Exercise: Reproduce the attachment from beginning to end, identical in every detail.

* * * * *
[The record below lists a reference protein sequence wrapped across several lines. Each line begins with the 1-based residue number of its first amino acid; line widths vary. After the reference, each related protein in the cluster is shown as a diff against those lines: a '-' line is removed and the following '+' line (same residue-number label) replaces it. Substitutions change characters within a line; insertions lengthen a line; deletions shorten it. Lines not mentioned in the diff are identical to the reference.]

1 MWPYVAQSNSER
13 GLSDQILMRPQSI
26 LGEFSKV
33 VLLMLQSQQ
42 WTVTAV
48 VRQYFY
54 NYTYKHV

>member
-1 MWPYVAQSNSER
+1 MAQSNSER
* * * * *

[The record below lists a reference protein sequence wrapped across several lines. Each line begins with the 1-based residue number of its first amino acid; line widths vary. After the reference, each related protein in the cluster is shown as a diff against those lines: a '-' line is removed and the following '+' line (same residue-number label) replaces it. Substitutions change characters within a line; insertions lengthen a line; deletions shorten it. Lines not mentioned in the diff are identical to the reference.]

1 MWPYVAQSNSER
13 GLSDQILMRPQSI
26 LGEFSKV
33 VLLMLQSQQ
42 WTVTAV
48 VRQYFY
54 NYTYKHV

>member
-1 MWPYVAQSNSER
+1 MAQSNSER